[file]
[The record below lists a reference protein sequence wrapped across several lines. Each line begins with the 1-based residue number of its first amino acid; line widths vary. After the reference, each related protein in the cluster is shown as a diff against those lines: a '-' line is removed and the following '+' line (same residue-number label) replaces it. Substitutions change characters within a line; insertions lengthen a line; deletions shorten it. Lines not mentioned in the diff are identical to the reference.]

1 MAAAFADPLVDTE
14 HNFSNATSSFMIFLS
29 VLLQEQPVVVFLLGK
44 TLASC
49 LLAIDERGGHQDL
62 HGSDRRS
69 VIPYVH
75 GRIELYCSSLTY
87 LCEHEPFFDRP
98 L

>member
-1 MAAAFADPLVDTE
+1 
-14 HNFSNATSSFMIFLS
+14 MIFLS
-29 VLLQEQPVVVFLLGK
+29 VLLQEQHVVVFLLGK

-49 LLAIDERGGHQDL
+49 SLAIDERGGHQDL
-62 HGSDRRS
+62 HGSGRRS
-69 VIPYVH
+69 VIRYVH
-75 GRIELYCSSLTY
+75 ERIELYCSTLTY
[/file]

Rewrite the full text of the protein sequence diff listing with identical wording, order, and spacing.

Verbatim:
[The record below lists a reference protein sequence wrapped across several lines. Each line begins with the 1-based residue number of its first amino acid; line widths vary. After the reference, each related protein in the cluster is shown as a diff against those lines: a '-' line is removed and the following '+' line (same residue-number label) replaces it. Substitutions change characters within a line; insertions lengthen a line; deletions shorten it. Lines not mentioned in the diff are identical to the reference.]

1 MAAAFADPLVDTE
14 HNFSNATSSFMIFLS
29 VLLQEQPVVVFLLGK
44 TLASC
49 LLAIDERGGHQDL
62 HGSDRRS
69 VIPYVH
75 GRIELYCSSLTY
87 LCEHEPFFDRP
98 L

>member
-1 MAAAFADPLVDTE
+1 
-14 HNFSNATSSFMIFLS
+14 MIFLS
-29 VLLQEQPVVVFLLGK
+29 VLLQEQHVVVFLLGK

-49 LLAIDERGGHQDL
+49 SLAIDERGGHQDL
-62 HGSDRRS
+62 HGSGRRS
-69 VIPYVH
+69 VIRYVH
-75 GRIELYCSSLTY
+75 ERIELYCSTLTY